Alcohol - Ethanol is produced during fermentation. It is the amount of ethanol in the wine that indicates the alcoholic strength of the wine.
Alcohol by Volume (ABV) - The standard measure of how much alcohol is present in an alcoholic bevarage. It is expressed as a percentage of total volume.
AOP - Abbreviation for Appellation d'Origine Protégée, (Protected Designation of Origin), as specified under French law. The AOP laws specify and delimit the geography from which a particular wine may originate and methods by which it may be made.
Appelation - A legally defined and protected geographical indication used to identify where grapes for a wine were grown.
Assemblage - Blending of a number of different parcels of wine, particularly in Bordeaux or Champagne.
Batonnage - see Lees Stirring
Biodynamic - A form of organic viticulture that follows the teachings of Rudolf Steiner. Vine treatments are timed to match astronomical cycles.
Botrytis cinerea - The fungus that attacks grapes. It usually destroys the grape but in certain places, the climatic conditions allow the grapes to become concentrated because it cases a natural dehydration. Also known as 'noble rot', it is essential for the production of sweet wines in Sauternes and Barsac.
Brut - Dry, used in relation to sparkling wine.
Carbonic maceration - A vinification method where whole bunches of grapes are fermented in a sealed vat containing a layer of carbon dioxide, resulting in soft fruity wines. This method is used in the Beaujolais region of France.
Cepage - French for grape variety. On a wine label it refers to the grape varieties used in the wine.
Corked - A corked wine takes on the smell of cork as the result of a damaged, unclean or faulty cork. The wine smells musty/stale with no fruit present.
Cuvee - The juice resulting from the first pressing in Champagne.
Decanting - The process of pouring wine from its bottle in order to separate the sediment from the wine.
Demi-sec - Medium-dry.
Dosage - Adjustment of the sugar level in sparkling wines by the addition of liqueur d'expedition (a mixture of wine and sugar) after degorgement.
Eiswein - German term, (icewine) Grapes are left on the vine until they freeze (-7oC) The water content of the grape is removed as ice resulting in a sweeter, concentrated wine.
En Primeur - The process of buying wine in cask/barrel before it is bottled at the Chateau and released onto the global wine market.
Fermentation - A chemical reaction brought about by the action of yeast. In winemaking, alcoholic fermentation and malolactic fermentation is used.
Grafting - The union of a small piece of one vine including a bud on to a supporting rootstock. The most important use of grafting in viticulture is to graft vitis vinifera plant onto American vine rootstock species to control phylloxera.
Green - Green wines are made with underripe grapes. They can lack richness as well as having a vegetal character.
Harvest - The picking of grapes after the grapes have reached ripeness.
Irregation - The supply of water to the vine by means of artificial canals, flooding, overhead sprays or drip systems on individual vines.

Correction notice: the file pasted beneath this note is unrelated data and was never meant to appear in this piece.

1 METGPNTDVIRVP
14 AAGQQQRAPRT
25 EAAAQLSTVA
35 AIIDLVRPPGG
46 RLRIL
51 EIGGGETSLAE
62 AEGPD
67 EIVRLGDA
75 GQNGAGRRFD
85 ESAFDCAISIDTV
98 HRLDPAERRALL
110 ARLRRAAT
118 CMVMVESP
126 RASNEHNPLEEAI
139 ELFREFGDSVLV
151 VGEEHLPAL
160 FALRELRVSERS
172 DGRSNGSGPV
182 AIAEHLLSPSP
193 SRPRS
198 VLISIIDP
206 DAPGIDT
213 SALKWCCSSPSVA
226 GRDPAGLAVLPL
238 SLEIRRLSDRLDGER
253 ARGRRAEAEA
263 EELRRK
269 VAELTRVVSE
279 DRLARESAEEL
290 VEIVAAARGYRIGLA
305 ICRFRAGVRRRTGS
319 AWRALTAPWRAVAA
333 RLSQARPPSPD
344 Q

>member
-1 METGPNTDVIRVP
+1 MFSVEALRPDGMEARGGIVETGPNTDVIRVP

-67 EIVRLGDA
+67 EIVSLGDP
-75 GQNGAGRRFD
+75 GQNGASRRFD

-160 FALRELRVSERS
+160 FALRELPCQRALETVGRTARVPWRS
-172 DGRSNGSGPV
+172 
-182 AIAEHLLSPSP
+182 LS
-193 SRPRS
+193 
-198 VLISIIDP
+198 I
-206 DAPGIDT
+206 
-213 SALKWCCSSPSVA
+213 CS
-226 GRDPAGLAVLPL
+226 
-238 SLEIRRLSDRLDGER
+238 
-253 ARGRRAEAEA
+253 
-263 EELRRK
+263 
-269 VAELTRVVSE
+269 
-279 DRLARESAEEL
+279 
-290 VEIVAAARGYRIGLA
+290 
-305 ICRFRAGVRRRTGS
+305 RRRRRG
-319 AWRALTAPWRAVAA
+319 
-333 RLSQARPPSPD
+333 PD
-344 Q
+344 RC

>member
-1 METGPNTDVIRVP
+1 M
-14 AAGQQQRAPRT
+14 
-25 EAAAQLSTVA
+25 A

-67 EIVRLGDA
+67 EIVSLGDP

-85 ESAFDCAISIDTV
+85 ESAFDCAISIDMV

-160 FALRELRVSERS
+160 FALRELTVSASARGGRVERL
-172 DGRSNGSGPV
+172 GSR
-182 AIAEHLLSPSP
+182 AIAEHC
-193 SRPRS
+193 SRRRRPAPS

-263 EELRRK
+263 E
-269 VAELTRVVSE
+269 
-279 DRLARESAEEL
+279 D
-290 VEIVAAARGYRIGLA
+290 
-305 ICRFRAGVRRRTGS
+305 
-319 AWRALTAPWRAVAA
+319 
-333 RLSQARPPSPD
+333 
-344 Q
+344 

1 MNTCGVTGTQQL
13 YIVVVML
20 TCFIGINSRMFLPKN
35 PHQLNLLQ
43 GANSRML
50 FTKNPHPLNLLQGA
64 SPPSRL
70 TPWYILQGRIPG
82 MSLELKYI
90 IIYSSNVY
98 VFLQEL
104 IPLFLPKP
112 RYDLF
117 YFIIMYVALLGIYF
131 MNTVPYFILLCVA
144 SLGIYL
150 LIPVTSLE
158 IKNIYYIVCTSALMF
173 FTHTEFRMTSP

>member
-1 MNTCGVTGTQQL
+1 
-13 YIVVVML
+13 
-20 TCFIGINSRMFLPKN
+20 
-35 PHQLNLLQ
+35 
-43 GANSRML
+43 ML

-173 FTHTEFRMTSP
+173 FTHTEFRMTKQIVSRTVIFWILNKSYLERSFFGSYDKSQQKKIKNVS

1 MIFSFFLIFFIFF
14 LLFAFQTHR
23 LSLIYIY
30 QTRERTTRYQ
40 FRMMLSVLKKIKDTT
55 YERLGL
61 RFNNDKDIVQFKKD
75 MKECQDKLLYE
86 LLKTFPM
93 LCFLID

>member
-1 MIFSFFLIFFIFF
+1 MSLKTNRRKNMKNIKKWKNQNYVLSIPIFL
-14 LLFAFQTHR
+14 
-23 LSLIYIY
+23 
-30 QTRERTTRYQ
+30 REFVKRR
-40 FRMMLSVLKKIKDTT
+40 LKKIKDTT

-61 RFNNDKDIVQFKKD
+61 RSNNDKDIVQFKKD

Lees - The sediment of dead yeast cells that settles at the bottom of the tank or cask once fermentation is complete.
Lees Stirring - The process of mixing the lees in with the wine, in cask to extract components that will give the wine extra body and flavour.
Maceration - The period of time when the skins are in contact with the fermenting must during red wine vinification.
Malolactic fermentation - The conversion of harsh malic acid into softer lactic acid.
Must - Unfermented grape juice, to become wine.
Noble rot - See Botrytis cinerea.
Nose - The smell and aroma of a wine.
Oxidation/oxidised - A chemical breakdown caused by too much oxygen exposure. The wine can become brownish in colour and lose their flavours.
Palate - The taste of the wine. The palate can detect body, acidity, tannins and finish as well as flavour characteristics.
Phylloxera - An insect pest to vines that feeds on the vine root causing the vine to die. It can be stopped by grafting the vine onto American vine species rootstock.
Quinta - Portuguese term for an estate or vine farm.
Racking - The drawing off of clear wine from a cask or vat, leaving the sediment behind.
Residual Sugar - Unfermented sugar remaining in the wine after bottling.
Sec - Dry
Solera - A system of fractional blending used in the production of Sherry. A complex process that blends many vintages together, older wine is refreshed with the addition of the younger wine.
Spatlese - German term for 'late harevest' wine. Can be dry through to sweet with concentrated flavours of ripe peach, citrus and apricot.
Tannin - A naturally occuring compound present in the skins, stalks and pips of grapes which is extracted during the vinification of red wine. Tannin gives structure to wine as well as acting as a preservative.
Terroir - Geographical factors that are expressed in a wine including climate,site, soils, aspect and slope.
Vieilles Vignes - Old vines.
Vinification - The process of winemaking.
Viticulture - Grape growing.
Vitis vinifera - A wine vine used to grow grapes for the production of wine.
Yeast - A micro-organism used in the fermentation process of winemaking.